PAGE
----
Unless she changes, Greene should be shunned
The worst thing to happen in my lifetime was the massacre of 20 children almost a decade ago. The current controversy of the Capitol riots, the Antifa uprisings this summer, the Oklahoma City bombing and even 9/11 don’t carry that same, crushing weight. The other tragedies were political reckonings, making us face the terror within, and without.
But Sandy Hook was what happened when we thought there was a bottom, a basement, a level beyond which we could not sink — and then the floor crumbled. Disappeared. Evaporated like the tears of children when comforted by their parents.
Anyone who denies that it happened, who mocks the pain of parents, is a vile creature that deserves to be shunned.
But a creature like that sits in Congress, and her name is Marjorie Taylor Greene. There is strong, credible evidence that she denied that Newtown ever occurred. She denied that babies lie in graves. She suggested that it was a conspiracy to take our guns from us, and thwart the mandate of the Second Amendment. She did that, and she sits, lawfully, in Congress.
One single representative can neither elevate or destroy the House. Alexandria Ocasio Cortez is a lightning rod for anger from the right, but she is just a very young woman with exceptional skills at self-promotion and a huge cult following. Rashida Tlaib shows anti-Semitism with every sneered attack against Israel, but she is also just one person among many.
But Marjorie Taylor Greene is different for me, because of Newtown.
I honestly don’t care that she made fun of David Hogg, a young man who became expert at an early age at dealing with his critics. He gave as good as he ever got, despite the fawning concern from cable hosts, as in “Greene harrassed this child!” He is now poised to challenge Mike Lindell as the next Pillow King. Excuse me if I don’t feel bad for his bruised feelings.
And while her sometime devotion to QAnon is bizarre, considering the group’s participation in the Capitol riots, the majority of people who believe in crazy stuff don’t do crazy things. Tom Cruise is a Scientologist, which by every metric known to worshipers is crazy, and I don’t think he’s ready to take up arms against the government. Qanon is bad, but generally, the First Amendment protects crazy beliefs as long as they remain trapped safely in the mind.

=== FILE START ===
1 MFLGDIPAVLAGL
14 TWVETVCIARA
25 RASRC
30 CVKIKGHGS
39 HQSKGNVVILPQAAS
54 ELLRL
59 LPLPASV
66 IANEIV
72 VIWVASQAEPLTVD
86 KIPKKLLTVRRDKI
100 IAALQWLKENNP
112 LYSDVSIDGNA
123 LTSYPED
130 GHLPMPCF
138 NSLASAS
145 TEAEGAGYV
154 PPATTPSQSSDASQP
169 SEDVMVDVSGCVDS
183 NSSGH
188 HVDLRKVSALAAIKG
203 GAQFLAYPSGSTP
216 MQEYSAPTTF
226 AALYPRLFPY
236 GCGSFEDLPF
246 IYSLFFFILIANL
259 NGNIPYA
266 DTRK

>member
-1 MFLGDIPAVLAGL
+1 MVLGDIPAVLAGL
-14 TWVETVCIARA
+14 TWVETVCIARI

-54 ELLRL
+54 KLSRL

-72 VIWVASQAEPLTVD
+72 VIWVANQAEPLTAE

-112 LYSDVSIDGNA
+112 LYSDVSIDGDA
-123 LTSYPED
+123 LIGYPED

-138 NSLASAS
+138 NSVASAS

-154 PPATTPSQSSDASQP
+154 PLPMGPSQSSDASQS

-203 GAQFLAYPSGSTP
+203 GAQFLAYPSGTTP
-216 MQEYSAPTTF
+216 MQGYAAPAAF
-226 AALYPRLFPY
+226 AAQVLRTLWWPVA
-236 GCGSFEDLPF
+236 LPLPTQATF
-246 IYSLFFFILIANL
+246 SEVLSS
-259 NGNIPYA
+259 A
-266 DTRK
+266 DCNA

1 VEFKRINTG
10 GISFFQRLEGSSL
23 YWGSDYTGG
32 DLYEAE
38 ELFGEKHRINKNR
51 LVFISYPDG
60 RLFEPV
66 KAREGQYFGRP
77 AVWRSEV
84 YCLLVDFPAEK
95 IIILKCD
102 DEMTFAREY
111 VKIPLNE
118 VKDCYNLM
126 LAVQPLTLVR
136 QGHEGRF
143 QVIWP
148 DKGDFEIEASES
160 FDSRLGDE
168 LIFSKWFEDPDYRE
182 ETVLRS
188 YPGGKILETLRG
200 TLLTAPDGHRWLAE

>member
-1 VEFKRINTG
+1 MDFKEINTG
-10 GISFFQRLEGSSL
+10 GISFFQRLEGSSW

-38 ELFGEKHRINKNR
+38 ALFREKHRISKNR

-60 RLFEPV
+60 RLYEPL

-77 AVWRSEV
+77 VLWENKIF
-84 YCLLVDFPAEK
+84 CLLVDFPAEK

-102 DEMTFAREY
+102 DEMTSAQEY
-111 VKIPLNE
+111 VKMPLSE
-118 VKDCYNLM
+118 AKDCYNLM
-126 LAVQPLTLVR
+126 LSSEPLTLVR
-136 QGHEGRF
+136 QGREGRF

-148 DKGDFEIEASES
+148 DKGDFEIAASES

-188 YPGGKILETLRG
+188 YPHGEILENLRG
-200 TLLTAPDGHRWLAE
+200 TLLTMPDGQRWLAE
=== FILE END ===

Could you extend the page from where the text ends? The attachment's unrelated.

But the thing you cannot sanction, or ignore, is the willingness to suggest that dead children are figments of a politician’s imagination. Greene has backtracked and even tried to deny that she said Newtown was a myth. Too little, too late. When even the Sandy Hook Promise founders, parents who lost their beautiful angels on that tragic December day, are convinced that she said it and have condemned her, we have no choice but to accept the fact that Greene swallowed the Alex Jones Kool-Aid.
No one should be defending her. That there are some Republicans who are, in fact, doing so is abhorrent. That they allegedly gave her a standing ovation in secret committee is repellent. That they themselves refused to strip her of committee positions is almost incomprehensible.
I say “almost,” because I know what it’s like to feel as if the world is coming for you, and you need to fight back. The GOP has circled the wagons around this freshman congresswoman because of the attacks against the party in general from both Democrats, their allies in the media, and some disaffected members of their own party. Fight or flee are the responses people have when assaulted, and they have decided to fight. In many ways, I can’t blame them.
But there are limits to self-defense, and when they cause you to lose your soul, you have to stop.
Any woman who has been credibly accused of slandering dead children and their parents does not deserve to be in a position of authority. It is ultimately up to the voters to cast her out, just as I hope the same is done with the toxic sisters on the left. But while she is in Congress, her voice, a voice that was raised in support of devilish and indecent conspiracy, must be muted.
I am only saddened that it took the Democrats to do the heavy moral lifting. But when faced with dead babies, political considerations should evaporate as quickly as the tears on my keyboard.
Christine Flowers is an attorney and a columnist for the Philadelphia Daily News, and can be reached at firstname.lastname@example.org.